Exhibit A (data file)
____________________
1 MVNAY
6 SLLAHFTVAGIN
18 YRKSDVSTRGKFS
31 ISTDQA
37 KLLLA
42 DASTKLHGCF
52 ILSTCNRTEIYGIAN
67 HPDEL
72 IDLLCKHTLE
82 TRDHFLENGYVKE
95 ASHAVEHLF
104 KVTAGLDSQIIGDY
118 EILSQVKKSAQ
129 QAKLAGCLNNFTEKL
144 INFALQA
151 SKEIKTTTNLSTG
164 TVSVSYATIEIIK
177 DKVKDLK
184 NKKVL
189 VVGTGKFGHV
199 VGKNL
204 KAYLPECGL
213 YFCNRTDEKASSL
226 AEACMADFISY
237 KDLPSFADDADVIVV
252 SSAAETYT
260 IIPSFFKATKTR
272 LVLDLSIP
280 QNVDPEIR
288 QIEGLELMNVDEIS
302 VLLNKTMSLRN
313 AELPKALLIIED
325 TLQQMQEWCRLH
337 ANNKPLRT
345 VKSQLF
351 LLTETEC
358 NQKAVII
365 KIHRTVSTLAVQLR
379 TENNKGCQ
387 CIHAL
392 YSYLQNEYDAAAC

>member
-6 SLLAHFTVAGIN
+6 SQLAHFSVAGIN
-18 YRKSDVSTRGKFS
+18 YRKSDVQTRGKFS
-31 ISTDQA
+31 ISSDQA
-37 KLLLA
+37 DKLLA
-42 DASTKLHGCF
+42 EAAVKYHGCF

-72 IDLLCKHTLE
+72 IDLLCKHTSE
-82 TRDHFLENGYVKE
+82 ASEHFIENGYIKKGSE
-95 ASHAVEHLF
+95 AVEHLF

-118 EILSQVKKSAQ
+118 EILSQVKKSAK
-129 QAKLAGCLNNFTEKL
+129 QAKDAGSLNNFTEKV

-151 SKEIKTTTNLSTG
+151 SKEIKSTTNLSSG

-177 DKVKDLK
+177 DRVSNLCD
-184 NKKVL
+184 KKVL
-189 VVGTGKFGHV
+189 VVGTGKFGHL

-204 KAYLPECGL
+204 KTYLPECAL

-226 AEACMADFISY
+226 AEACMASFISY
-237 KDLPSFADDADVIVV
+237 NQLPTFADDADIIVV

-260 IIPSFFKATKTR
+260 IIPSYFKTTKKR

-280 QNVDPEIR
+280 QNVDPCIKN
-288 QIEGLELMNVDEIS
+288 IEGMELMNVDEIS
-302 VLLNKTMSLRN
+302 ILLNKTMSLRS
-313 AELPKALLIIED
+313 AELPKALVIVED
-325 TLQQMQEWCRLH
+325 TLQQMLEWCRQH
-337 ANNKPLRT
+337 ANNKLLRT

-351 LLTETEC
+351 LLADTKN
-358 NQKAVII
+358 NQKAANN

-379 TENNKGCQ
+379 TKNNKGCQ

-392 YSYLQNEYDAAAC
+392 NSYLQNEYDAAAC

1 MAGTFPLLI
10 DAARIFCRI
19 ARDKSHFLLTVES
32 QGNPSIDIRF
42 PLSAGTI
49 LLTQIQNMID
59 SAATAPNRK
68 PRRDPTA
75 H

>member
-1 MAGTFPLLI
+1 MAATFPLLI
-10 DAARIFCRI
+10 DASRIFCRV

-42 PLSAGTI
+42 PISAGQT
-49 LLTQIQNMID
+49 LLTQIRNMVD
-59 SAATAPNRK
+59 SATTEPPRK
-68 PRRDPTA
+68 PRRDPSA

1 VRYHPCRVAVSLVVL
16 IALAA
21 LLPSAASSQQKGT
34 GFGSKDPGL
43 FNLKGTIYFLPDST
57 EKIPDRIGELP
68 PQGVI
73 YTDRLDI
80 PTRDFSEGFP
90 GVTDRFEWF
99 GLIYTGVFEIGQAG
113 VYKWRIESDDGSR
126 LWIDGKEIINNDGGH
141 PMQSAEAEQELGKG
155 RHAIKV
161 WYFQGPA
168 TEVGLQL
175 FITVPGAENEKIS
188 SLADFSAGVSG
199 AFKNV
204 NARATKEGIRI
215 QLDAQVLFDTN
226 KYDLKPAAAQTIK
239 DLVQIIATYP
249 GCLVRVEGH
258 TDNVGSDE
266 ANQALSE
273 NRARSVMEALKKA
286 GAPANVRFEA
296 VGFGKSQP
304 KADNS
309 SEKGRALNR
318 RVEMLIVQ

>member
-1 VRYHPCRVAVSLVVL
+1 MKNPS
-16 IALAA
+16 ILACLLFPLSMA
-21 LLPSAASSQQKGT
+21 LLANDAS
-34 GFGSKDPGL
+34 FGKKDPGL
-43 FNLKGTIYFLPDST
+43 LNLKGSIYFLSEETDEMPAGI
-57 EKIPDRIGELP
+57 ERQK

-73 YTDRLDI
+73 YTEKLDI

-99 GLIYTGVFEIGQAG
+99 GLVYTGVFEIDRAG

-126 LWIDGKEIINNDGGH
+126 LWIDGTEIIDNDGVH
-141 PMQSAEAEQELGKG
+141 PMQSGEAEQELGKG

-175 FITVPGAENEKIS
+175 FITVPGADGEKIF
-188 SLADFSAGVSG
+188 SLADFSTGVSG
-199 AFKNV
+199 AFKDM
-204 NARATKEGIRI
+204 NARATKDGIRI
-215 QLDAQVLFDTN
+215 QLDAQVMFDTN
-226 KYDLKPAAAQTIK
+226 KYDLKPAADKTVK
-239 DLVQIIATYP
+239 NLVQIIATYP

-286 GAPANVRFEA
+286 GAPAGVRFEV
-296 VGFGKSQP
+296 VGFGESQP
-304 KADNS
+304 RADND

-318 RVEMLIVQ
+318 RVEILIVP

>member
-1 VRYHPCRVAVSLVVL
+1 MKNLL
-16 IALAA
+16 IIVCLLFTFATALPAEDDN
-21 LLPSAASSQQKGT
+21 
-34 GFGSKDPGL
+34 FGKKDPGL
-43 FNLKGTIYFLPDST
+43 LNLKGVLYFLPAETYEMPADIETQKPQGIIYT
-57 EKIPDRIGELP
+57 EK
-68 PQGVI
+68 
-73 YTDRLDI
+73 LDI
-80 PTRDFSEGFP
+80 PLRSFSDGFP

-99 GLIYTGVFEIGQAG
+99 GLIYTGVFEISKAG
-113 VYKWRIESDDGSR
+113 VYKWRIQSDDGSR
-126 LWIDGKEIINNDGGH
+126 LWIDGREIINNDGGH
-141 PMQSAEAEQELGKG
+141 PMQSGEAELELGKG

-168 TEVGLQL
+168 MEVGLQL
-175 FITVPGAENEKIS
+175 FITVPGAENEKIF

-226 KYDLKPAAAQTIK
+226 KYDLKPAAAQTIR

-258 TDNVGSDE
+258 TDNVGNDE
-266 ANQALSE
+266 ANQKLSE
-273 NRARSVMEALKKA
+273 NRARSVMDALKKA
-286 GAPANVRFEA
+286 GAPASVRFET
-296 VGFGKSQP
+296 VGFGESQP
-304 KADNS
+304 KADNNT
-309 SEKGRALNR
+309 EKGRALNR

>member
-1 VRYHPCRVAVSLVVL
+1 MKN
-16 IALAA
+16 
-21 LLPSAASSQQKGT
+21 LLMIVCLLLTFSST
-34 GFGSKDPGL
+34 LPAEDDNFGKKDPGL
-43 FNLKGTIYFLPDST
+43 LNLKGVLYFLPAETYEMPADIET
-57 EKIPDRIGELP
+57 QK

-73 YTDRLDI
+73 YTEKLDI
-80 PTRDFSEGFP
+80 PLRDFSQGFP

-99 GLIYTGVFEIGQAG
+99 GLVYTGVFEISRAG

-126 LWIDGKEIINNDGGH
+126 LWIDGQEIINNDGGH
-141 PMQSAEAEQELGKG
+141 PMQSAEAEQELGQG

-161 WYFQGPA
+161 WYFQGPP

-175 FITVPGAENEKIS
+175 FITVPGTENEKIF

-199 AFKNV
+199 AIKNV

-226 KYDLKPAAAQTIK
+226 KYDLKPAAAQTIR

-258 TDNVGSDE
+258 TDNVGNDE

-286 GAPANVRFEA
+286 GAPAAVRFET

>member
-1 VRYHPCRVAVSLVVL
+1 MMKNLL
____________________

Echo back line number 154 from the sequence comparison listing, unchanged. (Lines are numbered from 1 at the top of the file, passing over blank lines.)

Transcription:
>member